Some families thought that prenatal (9%) or newborn (13%) screening would make bonding easier. Their written comments suggested that screening would explain abnormalities in development, providing more understanding or preventing feelings of guilt or blame (“I blamed myself for his lack of showing affection early on, his learning difficulties.” “We were frustrated with not knowing what was different about him. This had a negative effect on bonding with him—if we knew what was up, there would have been less frustration.”).

A minority of families felt that it might make bonding more difficult (11% prenatal screening, 8% newborn screening). These families wrote that knowing might have made them grieve or worry, and although they loved their child, they were concerned that these feelings could have had a negative impact. They noted that knowing would have affected the positive experience of pregnancy, and their views of and early interactions with the child (“I would have been so scared. I think I would have cried and worried my whole pregnancy and not enjoyed it like I did.” “Most people would expect great things from their offspring; knowing there is a problem right away would decrease my ability to encourage interaction and development.”).

But many caregivers acknowledged that they did not really know what the effect of prenatal (22%) or newborn (15%) screening might be. Comments reflected ambivalence about wanting to know but not wanting to worry about the negative effects knowing could bring (“I think I would still love and bond with the baby, but the trepidation of the unknown would interfere with the joy of the pregnancy.” “I want to believe that it would make no difference, and I don't think it would, but in trying to be honest, I don't really know.”).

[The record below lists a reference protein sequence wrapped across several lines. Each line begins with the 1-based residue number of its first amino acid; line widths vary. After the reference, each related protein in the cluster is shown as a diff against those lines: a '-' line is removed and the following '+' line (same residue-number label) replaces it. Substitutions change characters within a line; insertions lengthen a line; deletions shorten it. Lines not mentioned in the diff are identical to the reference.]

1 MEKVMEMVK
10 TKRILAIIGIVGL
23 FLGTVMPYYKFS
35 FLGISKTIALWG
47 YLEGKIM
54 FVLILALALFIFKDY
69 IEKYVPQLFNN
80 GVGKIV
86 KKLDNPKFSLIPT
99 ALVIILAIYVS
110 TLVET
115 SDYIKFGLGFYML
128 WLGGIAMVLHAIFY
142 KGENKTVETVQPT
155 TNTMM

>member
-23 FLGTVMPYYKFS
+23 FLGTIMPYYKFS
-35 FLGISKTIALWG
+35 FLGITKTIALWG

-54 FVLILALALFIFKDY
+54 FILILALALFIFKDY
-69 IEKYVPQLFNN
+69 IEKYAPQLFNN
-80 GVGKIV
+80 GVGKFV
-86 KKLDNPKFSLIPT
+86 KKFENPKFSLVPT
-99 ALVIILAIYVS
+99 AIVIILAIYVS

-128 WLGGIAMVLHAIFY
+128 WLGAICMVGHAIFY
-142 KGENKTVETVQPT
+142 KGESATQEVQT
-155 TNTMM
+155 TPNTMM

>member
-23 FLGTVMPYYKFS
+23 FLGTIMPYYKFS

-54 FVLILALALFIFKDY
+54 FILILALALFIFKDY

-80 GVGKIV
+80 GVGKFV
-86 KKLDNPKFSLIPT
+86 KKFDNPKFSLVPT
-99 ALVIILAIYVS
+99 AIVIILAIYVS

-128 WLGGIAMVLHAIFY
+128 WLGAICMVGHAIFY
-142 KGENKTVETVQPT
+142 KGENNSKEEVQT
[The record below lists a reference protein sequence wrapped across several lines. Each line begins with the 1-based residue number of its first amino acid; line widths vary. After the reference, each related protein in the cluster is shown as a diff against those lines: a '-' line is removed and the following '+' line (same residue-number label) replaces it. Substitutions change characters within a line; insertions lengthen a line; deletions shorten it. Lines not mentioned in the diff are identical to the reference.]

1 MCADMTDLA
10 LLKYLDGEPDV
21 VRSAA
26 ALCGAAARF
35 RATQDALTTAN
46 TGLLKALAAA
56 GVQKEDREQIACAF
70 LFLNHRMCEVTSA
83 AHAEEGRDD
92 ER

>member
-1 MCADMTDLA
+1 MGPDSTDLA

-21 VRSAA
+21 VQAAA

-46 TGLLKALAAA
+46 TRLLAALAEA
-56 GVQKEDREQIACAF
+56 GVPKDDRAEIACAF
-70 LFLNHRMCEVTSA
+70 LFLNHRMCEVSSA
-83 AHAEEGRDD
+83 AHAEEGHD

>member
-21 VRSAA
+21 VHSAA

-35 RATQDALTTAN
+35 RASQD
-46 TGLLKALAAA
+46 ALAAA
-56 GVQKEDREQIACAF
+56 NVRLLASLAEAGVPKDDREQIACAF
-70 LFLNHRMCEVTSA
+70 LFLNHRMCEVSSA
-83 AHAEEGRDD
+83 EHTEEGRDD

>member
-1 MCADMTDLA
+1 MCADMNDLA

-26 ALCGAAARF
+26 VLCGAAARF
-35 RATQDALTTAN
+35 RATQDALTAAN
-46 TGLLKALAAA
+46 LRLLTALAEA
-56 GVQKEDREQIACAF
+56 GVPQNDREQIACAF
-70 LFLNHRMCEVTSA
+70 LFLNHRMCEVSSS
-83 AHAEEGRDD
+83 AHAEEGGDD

Carrier Testing

Most parents indicated that they would like to be informed about carrier status, either with prenatal (86%) or newborn (92%) screening. The major reasons given in the 700 comments included the desire to have any and all relevant health information about their child, the feeling that they have a right to know this information, and the potential utility of information in preparing their child for the future (“If it was known, I'd want to know. I wouldn't want someone keeping the information from me, and I would probably tell my child early so they'd grow up knowing it, in an age-appropriate manner.”). The parents who did not want to know this information or were uncertain mostly questioned whether the information had any real utility and whether knowing would cause unnecessary worry.

Modeling

Despite the considerable variability in the predictor variables, only one (family configuration) was associated with screening opinions. Families who only had children with the premutation (and no children with the full mutation) were significantly less likely to endorse fetal prenatal screening than families who had a male child with the full mutation (OR = .48, p < .01). Interestingly, families who had two or more male children with the full mutation tended to be less supportive of screening than families who only had female children with the full mutation or families with only one male child with FXS, although this difference only reached significance for prenatal maternal carrier screening (OR = .61, p < .03).

Discussion